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Young Britons breathing new life into Marx's ideals
Last Updated: 2018-05-04 10:06 | China Daily
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Interest growing, especially as 200th birth anniversary approaches

The second the spinning machines were turned on to twist cotton to make yarn, the thunderous noise became so unbearable that visitors had to plug their ears.

In a demonstration at the Museum of Science and Industry in Manchester, the staff are trying to show the long and complex process that turns raw cotton into cloth, with real machines left from 19th century mills.

The show, held on a regular basis at the museum, relives the wretched condition of the old Victorian cotton mills that witnessed the darkest chapter of workers' lives in modern human history due to ruthless profiteering.

What helped motivate Karl Marx and Friedrich Engels to embark on a lifelon

g fight for justice and communist ideals still resonates to this day ahead of the bicentenary of Marx's birthday on Saturday.

"It brought back all the memories," said 54-year-old visitor Katy Turnbull.

Like many in Manchester, Turnbull has a grandmother who used to work in a mill as a weaver.

"My grandma used to tell me the stories when I was young. It was impossible to imagine how hard life could be for the workers," Turnbull said.

A huge black and white picture of a little girl was placed in front of the machines. Children were employed to fix broken threads and sweep the floor as it was easier for them to get under the machines. The youngest workers in the mills were 5 to 6 years old.

In his landmark work The Condition of the Working-Class in England, Engels used the phrase "social murder", accusing the bourgeoisie, the class which held social and political control, of placing "hundreds of proletarians in such a position that they inevitably meet a too early and an unnatural death".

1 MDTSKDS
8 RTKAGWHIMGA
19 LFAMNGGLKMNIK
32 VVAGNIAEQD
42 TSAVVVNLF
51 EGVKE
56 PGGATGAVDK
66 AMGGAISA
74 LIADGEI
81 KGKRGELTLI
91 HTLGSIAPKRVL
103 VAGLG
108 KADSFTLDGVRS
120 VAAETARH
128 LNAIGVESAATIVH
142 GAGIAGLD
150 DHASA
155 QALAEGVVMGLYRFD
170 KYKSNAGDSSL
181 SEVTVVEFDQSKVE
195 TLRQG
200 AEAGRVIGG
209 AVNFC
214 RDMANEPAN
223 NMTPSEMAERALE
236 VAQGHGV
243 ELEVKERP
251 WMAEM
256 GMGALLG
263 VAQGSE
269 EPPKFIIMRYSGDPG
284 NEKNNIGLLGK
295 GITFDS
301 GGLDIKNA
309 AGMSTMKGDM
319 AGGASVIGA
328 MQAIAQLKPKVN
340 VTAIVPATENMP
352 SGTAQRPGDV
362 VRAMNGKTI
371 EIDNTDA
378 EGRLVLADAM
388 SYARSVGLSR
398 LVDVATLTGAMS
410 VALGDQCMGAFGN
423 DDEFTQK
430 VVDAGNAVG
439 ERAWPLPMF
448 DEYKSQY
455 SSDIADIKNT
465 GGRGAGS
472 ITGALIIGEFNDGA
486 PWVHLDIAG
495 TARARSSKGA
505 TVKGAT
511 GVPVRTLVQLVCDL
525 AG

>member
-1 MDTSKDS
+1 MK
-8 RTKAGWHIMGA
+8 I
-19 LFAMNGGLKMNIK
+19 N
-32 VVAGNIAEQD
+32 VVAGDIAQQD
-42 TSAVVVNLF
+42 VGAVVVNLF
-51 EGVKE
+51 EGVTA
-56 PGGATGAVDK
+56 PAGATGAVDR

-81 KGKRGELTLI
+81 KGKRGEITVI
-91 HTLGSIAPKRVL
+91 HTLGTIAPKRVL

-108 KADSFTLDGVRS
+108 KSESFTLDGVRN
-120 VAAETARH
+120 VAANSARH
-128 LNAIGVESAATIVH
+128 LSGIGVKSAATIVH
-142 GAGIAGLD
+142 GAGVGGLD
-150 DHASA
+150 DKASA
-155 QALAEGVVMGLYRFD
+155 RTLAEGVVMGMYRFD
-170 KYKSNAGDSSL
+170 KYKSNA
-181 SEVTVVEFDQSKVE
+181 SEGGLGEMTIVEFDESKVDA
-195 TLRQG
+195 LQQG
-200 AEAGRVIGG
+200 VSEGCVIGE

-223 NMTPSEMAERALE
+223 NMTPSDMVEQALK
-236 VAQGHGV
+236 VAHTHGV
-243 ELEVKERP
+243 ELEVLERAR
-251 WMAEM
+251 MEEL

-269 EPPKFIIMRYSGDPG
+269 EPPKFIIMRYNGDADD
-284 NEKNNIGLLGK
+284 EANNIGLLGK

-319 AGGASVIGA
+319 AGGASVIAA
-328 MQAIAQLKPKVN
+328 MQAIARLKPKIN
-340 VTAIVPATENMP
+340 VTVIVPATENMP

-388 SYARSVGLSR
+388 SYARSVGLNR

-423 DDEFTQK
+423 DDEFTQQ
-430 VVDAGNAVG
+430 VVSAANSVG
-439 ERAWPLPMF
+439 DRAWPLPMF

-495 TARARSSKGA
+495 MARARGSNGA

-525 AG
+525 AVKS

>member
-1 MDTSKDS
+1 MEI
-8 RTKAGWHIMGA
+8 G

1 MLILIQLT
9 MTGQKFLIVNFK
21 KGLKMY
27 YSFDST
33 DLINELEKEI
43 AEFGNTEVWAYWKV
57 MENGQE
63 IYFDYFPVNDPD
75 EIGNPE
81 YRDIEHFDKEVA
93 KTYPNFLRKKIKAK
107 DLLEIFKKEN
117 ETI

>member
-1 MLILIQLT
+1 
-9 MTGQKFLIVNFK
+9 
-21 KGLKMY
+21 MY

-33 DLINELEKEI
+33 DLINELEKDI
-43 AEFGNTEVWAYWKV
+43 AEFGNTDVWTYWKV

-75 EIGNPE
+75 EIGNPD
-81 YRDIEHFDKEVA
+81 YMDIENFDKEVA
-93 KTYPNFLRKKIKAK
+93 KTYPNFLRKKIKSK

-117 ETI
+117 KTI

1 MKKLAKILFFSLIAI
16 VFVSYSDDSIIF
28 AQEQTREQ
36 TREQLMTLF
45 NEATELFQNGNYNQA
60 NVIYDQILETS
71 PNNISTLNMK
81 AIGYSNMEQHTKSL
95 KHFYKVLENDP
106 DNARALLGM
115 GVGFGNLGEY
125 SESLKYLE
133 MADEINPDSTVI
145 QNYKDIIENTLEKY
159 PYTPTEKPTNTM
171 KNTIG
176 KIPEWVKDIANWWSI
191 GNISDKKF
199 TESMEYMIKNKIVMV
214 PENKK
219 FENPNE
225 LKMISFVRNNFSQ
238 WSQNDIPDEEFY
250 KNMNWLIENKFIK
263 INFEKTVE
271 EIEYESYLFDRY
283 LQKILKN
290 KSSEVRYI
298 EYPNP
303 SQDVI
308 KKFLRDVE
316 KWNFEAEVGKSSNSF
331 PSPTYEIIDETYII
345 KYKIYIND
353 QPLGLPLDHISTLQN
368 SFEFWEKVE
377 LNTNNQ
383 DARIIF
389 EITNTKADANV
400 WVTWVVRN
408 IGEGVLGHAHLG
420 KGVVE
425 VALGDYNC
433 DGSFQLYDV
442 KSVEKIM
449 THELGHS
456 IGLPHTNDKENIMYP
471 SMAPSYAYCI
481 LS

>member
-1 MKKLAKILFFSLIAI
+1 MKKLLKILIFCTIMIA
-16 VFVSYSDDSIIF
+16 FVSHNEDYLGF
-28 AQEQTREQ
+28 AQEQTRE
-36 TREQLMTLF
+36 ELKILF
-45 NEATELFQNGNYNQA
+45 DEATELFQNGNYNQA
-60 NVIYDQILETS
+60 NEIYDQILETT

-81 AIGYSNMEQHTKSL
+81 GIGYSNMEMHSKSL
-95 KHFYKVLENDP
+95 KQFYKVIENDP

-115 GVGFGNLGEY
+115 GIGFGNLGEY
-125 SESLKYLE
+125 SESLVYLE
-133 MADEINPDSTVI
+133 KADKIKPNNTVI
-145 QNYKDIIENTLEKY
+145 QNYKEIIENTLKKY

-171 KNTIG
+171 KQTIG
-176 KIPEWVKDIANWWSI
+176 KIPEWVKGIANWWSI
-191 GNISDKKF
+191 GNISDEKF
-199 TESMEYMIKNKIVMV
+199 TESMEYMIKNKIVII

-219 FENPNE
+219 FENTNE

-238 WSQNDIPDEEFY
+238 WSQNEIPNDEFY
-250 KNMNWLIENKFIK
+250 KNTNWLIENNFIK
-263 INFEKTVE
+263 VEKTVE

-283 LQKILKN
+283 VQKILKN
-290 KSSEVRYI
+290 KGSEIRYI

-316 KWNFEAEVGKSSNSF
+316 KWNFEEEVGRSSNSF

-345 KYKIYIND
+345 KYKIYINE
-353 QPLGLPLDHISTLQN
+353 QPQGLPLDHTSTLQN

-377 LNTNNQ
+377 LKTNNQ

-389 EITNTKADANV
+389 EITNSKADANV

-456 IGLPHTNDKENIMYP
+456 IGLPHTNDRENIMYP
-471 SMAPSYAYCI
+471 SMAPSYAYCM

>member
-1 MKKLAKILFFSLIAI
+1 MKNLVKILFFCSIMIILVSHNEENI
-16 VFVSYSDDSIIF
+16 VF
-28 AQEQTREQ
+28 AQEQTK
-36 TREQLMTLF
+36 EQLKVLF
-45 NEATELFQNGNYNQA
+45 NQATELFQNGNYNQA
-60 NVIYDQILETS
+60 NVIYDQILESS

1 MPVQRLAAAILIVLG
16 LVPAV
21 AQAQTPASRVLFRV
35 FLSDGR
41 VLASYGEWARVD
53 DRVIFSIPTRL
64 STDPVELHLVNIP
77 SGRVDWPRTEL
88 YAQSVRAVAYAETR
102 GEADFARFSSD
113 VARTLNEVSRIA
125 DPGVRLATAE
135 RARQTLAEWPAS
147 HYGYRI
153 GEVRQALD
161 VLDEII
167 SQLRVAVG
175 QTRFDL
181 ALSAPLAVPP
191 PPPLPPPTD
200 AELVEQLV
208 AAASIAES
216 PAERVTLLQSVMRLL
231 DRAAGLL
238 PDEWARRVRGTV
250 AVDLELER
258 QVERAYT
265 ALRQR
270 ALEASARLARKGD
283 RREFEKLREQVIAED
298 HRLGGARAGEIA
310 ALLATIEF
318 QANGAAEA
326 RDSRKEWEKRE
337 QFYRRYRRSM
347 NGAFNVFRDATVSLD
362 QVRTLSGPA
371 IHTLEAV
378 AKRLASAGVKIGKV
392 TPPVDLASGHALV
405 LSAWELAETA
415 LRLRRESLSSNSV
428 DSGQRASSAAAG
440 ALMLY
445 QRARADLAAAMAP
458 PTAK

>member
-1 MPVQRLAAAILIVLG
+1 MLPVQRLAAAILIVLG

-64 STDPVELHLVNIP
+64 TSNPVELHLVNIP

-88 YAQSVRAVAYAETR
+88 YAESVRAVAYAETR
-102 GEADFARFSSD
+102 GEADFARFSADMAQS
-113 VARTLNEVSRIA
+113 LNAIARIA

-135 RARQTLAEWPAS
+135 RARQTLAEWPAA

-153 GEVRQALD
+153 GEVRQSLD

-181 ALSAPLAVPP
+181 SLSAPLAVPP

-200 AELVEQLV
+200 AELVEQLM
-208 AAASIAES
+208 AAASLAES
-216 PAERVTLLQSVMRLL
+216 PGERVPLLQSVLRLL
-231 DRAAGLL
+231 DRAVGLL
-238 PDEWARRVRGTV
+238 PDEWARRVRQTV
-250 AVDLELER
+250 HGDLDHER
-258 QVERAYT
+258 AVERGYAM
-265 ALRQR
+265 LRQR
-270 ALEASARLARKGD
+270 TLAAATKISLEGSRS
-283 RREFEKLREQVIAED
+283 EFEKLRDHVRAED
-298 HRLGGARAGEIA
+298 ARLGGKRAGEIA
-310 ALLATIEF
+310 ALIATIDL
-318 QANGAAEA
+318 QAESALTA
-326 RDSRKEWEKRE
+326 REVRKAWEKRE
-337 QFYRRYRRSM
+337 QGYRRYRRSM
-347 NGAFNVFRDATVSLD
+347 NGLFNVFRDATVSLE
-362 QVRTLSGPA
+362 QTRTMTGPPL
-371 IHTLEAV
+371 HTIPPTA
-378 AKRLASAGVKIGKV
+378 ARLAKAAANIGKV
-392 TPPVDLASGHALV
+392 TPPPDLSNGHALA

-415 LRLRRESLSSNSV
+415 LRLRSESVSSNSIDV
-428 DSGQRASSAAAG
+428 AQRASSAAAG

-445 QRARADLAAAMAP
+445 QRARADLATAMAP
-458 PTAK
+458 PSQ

Interest in the works of Marx and Engels seems to be on the rise, especially in the run-up to the 200th anniversary of Marx's birth.

Jonathan Schofield, who runs a tour business, said two tours scheduled for Saturday, Marx's birthday, were sold out two months in advance.

Schofield said his tours have drawn an increasing proportion of young people, who since the Brexit vote have become more interested in politics and the widening gap between the rich and the poor in the United Kingdom.

"Maybe sometimes we think that this is just an old story, but no, it has a real echo, a real resonance for today as well, and young people appreciate that," he said.

Britain has seen rising support for socialist ideas in recent years, as shown by public support for the opposition Labour Party, led by Jeremy Corbyn.

"Marxist ideas are not alien in Britain," said Alain Kahn, senior librarian at the Working Class Movement Library in Salford.

"The rising support for the Labour Party and Jeremy Corbyn is the best proof that Marx's critique of the capitalist economics is pretty solid and still holds today," he said.

Xinhua

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